More than 5,000-armed men rallied in Pakistan's tribal belt on Friday, ahead of planned countrywide protests against an airstrike on an Islamic school in which 80 people were killed.
The demonstrations were the latest in a series against Monday's raid, which the government said its forces launched because the madrassa doubled as an Al-Qaeda training camp. Locals say the dead were merely students.
"The people of Bajaur are 100 percent convinced that the attack was launched by US forces," tribal elder Akhunzada Chatan told over 3,000 people in Khar, the main town in Bajaur district, near the site of the attack.
Another 2,000 tribesmen waving assault rifles in the air chanted anti-government slogans in the small tribal town of Enayat Killi. Speakers denounced the killing of "innocent students and teachers".
In the main northwestern city of Peshawar US fast food chain KFC closed for the day and other shops hung banners inscribed with Koranic verses over their windows amid fears of rioting.
The national protest call came from Pakistan's biggest alliance of hardline Islamic parties, the Muttahida Majlis-e-Amal (MMA - United Action Forum).
MMA secretary general and leader of the opposition in Pakistani parliament Maulana Fazlur Rehman will lead the rally after attending Friday prayers in the city's historic Mahabat Khan mosque, a spokesman said.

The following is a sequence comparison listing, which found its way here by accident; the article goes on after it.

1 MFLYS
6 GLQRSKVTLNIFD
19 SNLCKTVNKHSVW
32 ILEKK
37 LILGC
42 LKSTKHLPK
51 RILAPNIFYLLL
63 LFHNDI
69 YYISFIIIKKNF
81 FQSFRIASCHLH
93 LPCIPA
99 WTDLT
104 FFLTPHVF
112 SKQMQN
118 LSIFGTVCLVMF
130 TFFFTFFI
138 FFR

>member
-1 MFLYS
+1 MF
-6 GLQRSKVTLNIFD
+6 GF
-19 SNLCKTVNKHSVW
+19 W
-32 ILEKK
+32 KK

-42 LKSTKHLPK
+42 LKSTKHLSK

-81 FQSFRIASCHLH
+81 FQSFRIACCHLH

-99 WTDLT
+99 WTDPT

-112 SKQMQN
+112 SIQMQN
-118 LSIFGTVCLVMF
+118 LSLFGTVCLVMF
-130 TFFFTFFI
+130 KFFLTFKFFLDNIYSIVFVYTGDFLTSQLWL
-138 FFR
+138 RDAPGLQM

Traffic was already thin in Peshawar, where violent protests over cartoons of the Prophet Mohammed in February left two people dead and western businesses -- including the KFC branch -- in flames.
The MMA said protests would be held in other cities and towns including the volatile southern port of Karachi, Pakistan's largest city, alliance spokesman Shamim Shamsi said.
"We have said our protest will continue until the government holds an impartial inquiry," Shamsi said.
Throughout the week tens of thousands of armed protesters have rallied in the Pashtun tribal belt bordering Afghanistan, shouting slogans against the US and Pakistan governments and on one occasion smashing up official buildings.
Pakistan says its helicopter gunships destroyed the religious school because it was being used as an Al-Qaeda-linked training camp.
The terror network's deputy Ayman al-Zawahiri was a past visitor there, security officials have said.
But local leaders say it was a US military operation, possibly involving a missile fired from a Predator drone.